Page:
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Total recall.
Griffin Ayaz Tyree is a psychiatry-bound medical student. He lives in San Diego with his partner, and several small birds who leave droppings on their patio. He tweets as @ayazyouyaz.

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Artistic illustration of a toy stegosaurus disintergraing

Illustration by Jacey

My body was at the dining table where I’d left it.

Postured differently now: bolt upright, one hand clenched around the stem of a wine glass with the fingers going numb — it was a wonder I hadn’t snapped the thing in half.

It hadn’t been this tense before.

Nick squirmed in his seat, started to say something but then thought better of it. He was a paying client; no need to explain the aborted session. I pushed back my chair and stood.

“Can … can you tell her I’m sorry?” he stammered.

I felt it then, the knot in my stomach, the lingering heat on my cheeks where I’d flushed in anger.

“Argument?” I asked.

A nod.

“It’s common. There’s a lot to rehash the first time.”

I ejected his wife’s loop-drive from my cranial rig and laid it on the table.

“Same time next week?” His voice was hopeful and a little strained.

I smiled. Of course. How else would I pay the bills?


On the train home, a sudden craving for noodle soup. Shoyu broth, sliced pork, soft-boiled egg — nothing I’d ever liked.

Is that you, Lana?

Only the steady hum of the train in reply. I leant my head against the window and dozed off while rain battered the plexiglass. When I came to, the weather had cleared and Lana was ready to talk.

What am I?

She knew the answer to that; everyone did. Neural connections from a dying brain, stored in binary and back-translated into another body. Next question.

Why am I here?

Because running someone’s persona through a cranial rig leaves traces behind — electric patterns worn like footprints in snow.


She was taking it well, relatively. Most would have filled my blood with stress hormones by now.

My stomach growled and my thoughts — our thoughts, I guess — drifted back to food. Lana loved ramen but Nick was never in the mood, wouldn’t even humour her. When she got sick he’d bring it home everyday, in big Styrofoam containers, but by then the chemo had her doubled-over and throwing up most of the time.

So what happens now?

Right. The question I’d hoped to put off as long as I could. At least I could misdirect.

Now we eat.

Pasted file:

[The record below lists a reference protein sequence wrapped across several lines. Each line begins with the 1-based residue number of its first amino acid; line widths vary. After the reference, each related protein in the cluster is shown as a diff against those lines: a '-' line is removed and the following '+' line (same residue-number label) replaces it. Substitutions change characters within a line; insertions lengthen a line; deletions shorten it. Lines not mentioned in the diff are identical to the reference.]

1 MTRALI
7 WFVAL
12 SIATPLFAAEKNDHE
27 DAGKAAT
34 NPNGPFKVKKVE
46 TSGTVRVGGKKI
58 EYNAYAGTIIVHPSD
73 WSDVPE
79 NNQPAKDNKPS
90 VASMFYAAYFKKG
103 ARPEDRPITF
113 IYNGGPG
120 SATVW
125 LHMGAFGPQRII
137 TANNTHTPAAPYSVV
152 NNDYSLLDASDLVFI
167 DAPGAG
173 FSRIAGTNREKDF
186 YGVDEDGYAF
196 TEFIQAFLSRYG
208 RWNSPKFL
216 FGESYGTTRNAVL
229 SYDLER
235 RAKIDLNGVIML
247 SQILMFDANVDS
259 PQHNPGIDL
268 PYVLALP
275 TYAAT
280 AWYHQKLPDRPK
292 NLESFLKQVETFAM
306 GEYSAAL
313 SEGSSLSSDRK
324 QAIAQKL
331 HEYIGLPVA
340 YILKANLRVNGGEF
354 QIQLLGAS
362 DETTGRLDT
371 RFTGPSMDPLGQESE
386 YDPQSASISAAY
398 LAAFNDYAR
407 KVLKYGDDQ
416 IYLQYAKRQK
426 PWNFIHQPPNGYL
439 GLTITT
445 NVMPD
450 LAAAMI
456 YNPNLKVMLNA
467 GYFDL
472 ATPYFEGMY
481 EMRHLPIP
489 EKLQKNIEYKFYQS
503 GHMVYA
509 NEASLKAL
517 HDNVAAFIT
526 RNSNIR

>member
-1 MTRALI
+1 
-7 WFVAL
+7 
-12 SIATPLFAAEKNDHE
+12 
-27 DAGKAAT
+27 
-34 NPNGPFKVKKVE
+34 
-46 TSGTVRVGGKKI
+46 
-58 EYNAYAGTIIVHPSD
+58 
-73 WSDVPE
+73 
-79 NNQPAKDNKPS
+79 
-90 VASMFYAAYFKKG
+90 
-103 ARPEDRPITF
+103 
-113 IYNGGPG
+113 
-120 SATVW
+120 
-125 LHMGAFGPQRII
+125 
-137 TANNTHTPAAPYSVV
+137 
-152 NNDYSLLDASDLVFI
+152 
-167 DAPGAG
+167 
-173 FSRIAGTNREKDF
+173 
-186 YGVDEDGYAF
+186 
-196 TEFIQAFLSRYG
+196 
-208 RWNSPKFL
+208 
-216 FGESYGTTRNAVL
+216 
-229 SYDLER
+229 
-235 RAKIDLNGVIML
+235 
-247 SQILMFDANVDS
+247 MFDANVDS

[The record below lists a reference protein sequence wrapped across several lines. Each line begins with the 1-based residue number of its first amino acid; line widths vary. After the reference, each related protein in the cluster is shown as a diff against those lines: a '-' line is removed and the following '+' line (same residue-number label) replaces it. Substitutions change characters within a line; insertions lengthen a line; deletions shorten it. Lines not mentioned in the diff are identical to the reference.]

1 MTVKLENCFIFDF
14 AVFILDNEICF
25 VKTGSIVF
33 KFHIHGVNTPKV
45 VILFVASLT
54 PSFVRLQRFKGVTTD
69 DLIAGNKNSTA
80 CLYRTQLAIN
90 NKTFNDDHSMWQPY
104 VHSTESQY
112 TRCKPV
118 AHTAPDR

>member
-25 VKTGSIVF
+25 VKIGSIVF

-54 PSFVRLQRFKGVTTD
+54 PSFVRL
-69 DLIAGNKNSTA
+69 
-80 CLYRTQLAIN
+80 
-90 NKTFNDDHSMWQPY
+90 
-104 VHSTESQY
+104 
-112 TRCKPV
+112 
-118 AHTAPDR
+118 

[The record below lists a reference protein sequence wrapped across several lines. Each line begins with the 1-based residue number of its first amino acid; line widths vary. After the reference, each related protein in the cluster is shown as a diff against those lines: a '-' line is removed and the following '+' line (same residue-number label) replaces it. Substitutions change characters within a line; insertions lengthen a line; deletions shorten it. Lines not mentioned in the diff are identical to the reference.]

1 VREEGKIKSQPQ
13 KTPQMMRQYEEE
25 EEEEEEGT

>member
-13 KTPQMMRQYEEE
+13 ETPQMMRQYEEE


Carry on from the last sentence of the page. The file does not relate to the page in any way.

Tyler never asked existential questions. He was six when he died; freak accident, drowned in a pool. Never wondered what it meant to be ‘reset’ with the cranial rig. Too young to know that was standard procedure.

He was a brat, though: he’d throw a fit every time he saw a toy (dinosaurs were his favourite) and he wouldn’t let up unless I bought it for him. There was a toy store across from the ramen bar; I tried not to look at it for too long.

That’s classic Nick, Lana said between big gulps of savoury broth, as if it was her doing the eating and not me. I’m not even cold in the ground and he’s out looking for someone younger.

Tyler’s parents would hire me for six hours at a time, whole days spent at the park or the zoo or the state fair. When the session was over I’d find myself holding a new action figure or oversized soft toy — the kid was true to form.

He was a brat, like I said. He was tiring.

And once the parents realized they had a choice — when to meet, whether to meet — they called less often. Eventually, they stopped altogether.

As gently, as inconspicuously as I could, I slid my left hand up my neck to feel for the small oval button on the side of the cranial rig …

He expects me to be fine. Like we just ‘separated’. Like I’m not even dead.

It was the perfect arrangement for the bereaved, really: to them, their son was still alive on a loop drive somewhere — nothing lost, nothing to mourn. And they could see him again whenever they wanted.

To the other party, though, it was … Lana put it best: The worst parts of being alive, none of the perks of being dead. It sucks.

I was sweating then — I think it was the soup, the heat. I don’t think it was nerves.

Then why were my hands shaking?

Look, whatever you have to do, just do it quickly.

It always came to this: finger over the button, poised to erase an afterthought of someone else’s refusal to grieve.

It always came to this, and I always made the same choice.


We bought a housekeeping unit when I was a kid, one of those low-end models with a hacked-together AI. It had a real problem with steps; it would fall to the side and give off a strange synthetic groan.

Naturally I sent it up and down stairs every chance I got.

My mother would chide me for it: “Don’t be cruel, child.”

But it isn’t real, I’d say, it wouldn’t even matter if I knocked it over.

“It would matter a great deal to you. To the person you are.”

Mom died without a loop drive. Gone and lost forever, some would say. But there are parts of her I’ll carry to my grave.


After dinner I emerged into the cold air and made a bee-line for the toy shop. Lana helped me pick out a stuffed dinosaur from the display, a little blue Stegosaurus.

He’ll love it.

Yeah, if he hasn’t already seen.

It was a ten-minute walk to the train station through empty streets. I used to hate that kind of thing, the solitude, the fear — but I haven’t felt alone in a very long time.

Nature 559, 652 (2018)

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